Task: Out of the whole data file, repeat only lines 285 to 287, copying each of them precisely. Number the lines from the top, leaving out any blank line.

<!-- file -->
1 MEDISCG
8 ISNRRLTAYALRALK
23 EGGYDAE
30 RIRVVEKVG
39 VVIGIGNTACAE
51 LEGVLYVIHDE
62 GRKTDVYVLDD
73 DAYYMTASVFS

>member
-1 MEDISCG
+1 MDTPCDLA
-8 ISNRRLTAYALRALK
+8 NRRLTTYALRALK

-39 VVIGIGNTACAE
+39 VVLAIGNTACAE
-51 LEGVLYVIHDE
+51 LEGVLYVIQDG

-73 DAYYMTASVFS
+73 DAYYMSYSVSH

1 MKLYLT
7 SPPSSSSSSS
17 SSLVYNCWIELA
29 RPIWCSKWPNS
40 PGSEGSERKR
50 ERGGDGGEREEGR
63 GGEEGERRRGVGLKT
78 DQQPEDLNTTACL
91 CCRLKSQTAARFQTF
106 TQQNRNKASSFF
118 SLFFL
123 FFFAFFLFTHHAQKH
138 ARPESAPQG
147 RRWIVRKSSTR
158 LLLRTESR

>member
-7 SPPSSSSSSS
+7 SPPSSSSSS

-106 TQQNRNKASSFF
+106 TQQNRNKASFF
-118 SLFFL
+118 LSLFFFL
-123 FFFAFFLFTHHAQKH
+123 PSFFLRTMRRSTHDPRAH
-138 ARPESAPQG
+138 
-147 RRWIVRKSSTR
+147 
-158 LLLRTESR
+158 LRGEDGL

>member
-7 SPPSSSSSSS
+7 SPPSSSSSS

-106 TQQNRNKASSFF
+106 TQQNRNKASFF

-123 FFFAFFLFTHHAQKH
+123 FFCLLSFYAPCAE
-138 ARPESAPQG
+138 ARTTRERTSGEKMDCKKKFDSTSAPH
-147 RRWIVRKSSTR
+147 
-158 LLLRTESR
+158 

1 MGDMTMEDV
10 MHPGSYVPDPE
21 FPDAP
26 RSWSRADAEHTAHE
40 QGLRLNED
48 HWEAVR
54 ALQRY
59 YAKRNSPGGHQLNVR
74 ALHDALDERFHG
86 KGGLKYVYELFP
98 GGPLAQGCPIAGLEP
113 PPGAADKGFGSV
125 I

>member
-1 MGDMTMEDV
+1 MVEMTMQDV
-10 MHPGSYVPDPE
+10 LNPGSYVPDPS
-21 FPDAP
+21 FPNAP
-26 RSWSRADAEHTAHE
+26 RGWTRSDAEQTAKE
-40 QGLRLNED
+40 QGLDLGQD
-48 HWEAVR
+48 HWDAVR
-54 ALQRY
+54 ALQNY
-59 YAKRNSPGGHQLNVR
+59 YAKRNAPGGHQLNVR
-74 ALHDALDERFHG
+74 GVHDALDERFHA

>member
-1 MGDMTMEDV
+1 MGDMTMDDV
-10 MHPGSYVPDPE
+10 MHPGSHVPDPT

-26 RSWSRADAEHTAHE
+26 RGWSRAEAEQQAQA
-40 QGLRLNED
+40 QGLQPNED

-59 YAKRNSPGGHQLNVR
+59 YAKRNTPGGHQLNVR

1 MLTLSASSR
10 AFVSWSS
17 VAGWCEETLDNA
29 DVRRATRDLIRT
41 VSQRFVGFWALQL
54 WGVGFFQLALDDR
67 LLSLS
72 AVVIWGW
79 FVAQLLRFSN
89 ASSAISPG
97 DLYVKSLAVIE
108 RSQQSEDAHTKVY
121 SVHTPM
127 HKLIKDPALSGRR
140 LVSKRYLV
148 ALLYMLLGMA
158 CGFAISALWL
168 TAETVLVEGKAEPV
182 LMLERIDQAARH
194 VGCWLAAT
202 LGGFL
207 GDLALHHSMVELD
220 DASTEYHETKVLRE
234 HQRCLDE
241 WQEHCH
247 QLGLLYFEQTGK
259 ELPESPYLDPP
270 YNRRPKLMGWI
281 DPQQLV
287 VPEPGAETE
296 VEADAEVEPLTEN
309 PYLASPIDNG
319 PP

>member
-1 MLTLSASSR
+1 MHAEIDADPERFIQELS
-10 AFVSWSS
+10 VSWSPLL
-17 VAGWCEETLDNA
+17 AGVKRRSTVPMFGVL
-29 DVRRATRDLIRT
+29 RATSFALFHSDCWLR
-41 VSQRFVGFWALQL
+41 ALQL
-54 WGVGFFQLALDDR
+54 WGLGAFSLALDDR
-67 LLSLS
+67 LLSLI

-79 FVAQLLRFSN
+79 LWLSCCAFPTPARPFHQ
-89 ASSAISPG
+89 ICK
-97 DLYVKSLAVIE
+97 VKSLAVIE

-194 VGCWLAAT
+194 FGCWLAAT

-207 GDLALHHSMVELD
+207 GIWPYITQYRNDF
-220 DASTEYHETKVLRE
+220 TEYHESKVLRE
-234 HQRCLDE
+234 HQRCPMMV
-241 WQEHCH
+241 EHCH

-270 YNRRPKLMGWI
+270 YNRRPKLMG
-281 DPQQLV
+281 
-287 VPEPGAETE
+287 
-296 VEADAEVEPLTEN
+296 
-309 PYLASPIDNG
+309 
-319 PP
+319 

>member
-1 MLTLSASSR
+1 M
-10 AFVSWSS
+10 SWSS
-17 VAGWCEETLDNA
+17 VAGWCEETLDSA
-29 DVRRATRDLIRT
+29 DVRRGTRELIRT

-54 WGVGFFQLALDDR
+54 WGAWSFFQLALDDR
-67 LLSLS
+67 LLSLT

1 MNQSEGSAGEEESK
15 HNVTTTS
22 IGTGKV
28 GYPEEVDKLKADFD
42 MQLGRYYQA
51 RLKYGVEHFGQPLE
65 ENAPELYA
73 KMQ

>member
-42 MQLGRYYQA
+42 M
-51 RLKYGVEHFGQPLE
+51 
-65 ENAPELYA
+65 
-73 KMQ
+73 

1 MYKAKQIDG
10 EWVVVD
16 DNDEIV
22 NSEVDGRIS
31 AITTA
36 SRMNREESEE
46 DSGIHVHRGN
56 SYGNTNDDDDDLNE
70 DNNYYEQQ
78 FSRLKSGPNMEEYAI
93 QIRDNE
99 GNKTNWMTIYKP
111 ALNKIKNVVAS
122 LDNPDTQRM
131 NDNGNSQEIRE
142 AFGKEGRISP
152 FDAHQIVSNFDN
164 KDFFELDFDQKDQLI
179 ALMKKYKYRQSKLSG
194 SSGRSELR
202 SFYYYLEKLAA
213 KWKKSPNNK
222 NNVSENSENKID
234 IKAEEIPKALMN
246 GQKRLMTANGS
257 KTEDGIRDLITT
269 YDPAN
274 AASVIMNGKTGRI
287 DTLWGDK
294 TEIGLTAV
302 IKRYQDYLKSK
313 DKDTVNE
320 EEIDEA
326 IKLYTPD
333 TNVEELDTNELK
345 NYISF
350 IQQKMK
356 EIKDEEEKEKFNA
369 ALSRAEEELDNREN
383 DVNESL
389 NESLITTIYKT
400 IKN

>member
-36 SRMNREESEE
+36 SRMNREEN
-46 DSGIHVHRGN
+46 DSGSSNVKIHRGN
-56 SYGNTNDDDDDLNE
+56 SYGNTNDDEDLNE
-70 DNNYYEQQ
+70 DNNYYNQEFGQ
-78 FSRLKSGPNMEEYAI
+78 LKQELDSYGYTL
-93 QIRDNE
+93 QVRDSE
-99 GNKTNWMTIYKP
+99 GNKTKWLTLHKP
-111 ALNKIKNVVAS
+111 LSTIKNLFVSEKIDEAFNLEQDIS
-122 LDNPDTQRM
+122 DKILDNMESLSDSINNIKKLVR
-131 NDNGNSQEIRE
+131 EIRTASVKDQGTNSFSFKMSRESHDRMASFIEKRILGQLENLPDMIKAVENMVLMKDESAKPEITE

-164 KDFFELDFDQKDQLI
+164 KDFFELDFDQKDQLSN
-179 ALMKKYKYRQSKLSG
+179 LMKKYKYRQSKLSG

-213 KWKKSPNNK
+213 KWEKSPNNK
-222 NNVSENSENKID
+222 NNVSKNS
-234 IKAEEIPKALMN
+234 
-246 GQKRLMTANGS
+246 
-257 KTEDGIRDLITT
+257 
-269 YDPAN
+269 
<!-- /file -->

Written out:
-246 GQKRLMTANGS
+246 
-257 KTEDGIRDLITT